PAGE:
The direct cause of World War 1 was Archduke’s Assassination. What many people don't know is that the initial assassination attempt failed when the bomb blew up the car behind Ferdinand's. The only reason he was assassinated is because one of the terrorists (a Serbian organization called the Black Hand) stopped to buy a sandwich and saw Ferdinand in the store. Also, the man who threw the grenade that blew up the car behind Franz Ferdinand did not know the grenade had a 10-second timer. It gets better. He took the cyanide supplied by the Black Hand to kill himself after the attempt, and it was expired, so he just ended up throwing up a bunch. To "seal the deal" of death, he jumped into a near-by canal that was only two inches deep. It didn't turn out so great for him.
One of the funniest incidents to happen during the 14th century was the great schism of the Catholic Church. A bunch of cardinals walked into Rome to elect a new pope, and an angry mob declared it will kill all of them if they didn’t elect an Italian pope instead of a French one. An Italian pope was elected. So they returned back to France and elected a French pope to be the new pope. Now there were two popes at the same time, each saying the other one was a phony, splitting up Europe into two religious groups, each ready to use religion as their excuse to annihilate the other. The Catholic Church’s solution was to elect another pope, only for absolutely no one to stand behind him. So now there were three popes, all of them saying the other was illegitimate and all of their followers were going to hell. Finally, the Catholic Church got rid of all the popes and elected a new one, and this time they made sure no angry mobs were there.
Caligula (Roman Emperor) once held a large meeting solely for the purpose to tell the attendants, that if he wanted he can have them all killed. He then dismissed the meeting. He also once waged war against Poseidon. He led 10,000 soldiers to the sea and ordered them to stab it with spears. Another time he marched his entire army towards the English Channel in an effort to invade Britain. Upon arrival to the channel, he decided that he no longer wished to invade Britain so he ordered his men to collect seashells before heading home.
In the Battle of Crete during WW2, New Zealand’s Maori Battalion was holed up facing a German unit in an orchard. Germans tried to spook them by having their commanders yell out orders to 'fix bayonets' for a bayonet charge. What happened next horrified the Germans. They began to quietly retreat when the Maoris started to cheer (personal close combat was held in great prestige). The Germans decided not to charge and quietly retreated. The name Māori was almost a byword with the British Soldiers. Their continual bayonet charges and the havoc they caused among the Germans with cold steel earned them the name of the ‘Knife Men.’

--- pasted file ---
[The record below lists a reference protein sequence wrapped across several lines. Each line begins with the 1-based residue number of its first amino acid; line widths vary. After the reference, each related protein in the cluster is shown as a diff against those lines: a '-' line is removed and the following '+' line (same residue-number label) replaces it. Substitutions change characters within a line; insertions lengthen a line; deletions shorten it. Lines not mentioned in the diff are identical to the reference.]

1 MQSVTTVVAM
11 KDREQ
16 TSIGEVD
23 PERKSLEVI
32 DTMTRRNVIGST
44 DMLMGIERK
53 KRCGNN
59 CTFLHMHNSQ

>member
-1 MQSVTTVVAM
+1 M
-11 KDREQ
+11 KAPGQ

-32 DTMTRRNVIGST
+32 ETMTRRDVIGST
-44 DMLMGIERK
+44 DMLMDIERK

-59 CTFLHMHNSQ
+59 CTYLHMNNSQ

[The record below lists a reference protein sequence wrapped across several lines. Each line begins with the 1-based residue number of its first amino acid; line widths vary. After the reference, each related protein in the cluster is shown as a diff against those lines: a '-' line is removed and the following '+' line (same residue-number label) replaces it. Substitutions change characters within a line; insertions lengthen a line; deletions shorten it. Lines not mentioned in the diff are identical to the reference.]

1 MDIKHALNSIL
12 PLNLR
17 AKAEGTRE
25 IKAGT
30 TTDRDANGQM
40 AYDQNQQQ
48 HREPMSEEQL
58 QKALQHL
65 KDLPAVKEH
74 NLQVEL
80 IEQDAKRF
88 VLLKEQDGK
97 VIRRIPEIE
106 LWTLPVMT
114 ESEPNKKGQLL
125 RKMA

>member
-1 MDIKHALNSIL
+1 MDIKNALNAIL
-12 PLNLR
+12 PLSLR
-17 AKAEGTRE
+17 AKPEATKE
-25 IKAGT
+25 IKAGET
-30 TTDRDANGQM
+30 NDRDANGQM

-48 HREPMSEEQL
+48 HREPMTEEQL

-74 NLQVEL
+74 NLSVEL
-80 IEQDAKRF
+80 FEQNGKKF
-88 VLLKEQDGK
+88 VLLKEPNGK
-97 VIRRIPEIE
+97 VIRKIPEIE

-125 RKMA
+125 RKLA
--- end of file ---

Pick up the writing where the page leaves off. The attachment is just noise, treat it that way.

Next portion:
15Poll the Foul-Mouthed Parrot
President Andrew Jackson owned a parrot named Poll whom Jackson himself taught how to swear. When Jackson died Poll was present at his funeral. Poll began to curse so loudly and for so long during his funeral that this wicked bird had to be removed from the service as shocked mourners watched.
16Dogs vs Tanks
During World War 2, the Soviet Union trained dogs to blow up German tanks. This was achieved by starving the dogs and then placing food under tanks, thus conditioning them that food would be found under the tanks. During the battle, Russians strapped explosives on them and set them free. Since the Russians used their own tanks to train the dogs, they often ran under Russian tanks and blew them up and killed Russian soldiers instead. Their usage was soon discontinued.
King Pyrrhus of Epirus died in 272 B.C. while fighting an enemy soldier in the streets of Sparta. The soldier's mother, who was watching their battle from a rooftop, threw a tile that hit Pyrrhus in the head and paralyzed him, allowing the soldier to finish him.
18God Save the Queen
Origin of the English national anthem 'God Save the Queen' is not English. It was composed by the French Duchess of Brinon (Grand Dieu sauve le Roi) to celebrate France’s King Louis XIV's healing from anal fistula. At that time the operation was very risky, the operation consisted of opening the infected area (his royal a*s) and giving it a good cleaning. All this had to be done with no anesthesia. George Frideric Handel, a British composer plagiarized the song’s tune having heard it in France with no idea as to why it was written in the first place.
The highest-ranking combat casualty in the US Civil War was General John Sedgwick. He was known for riding among his troops who were dodging a sniper’s shots. He once said “I’m ashamed of you, dodging that way. They couldn’t hit an elephant at this distance,” at which point he was shot in the head and killed.
In 1979 when he was in his fishing boat, U.S. President Jimmy Carter was nearly attacked by an enraged giant swamp rabbit that began swimming toward him. He had to shoo it away. Upon returning to his office, Carter’s staff did not believe his story, insisting that rabbits could not swim, or that they would never approach a person threateningly. The subsequent news articles on the killer rabbit turned out to be incredibly politically damaging.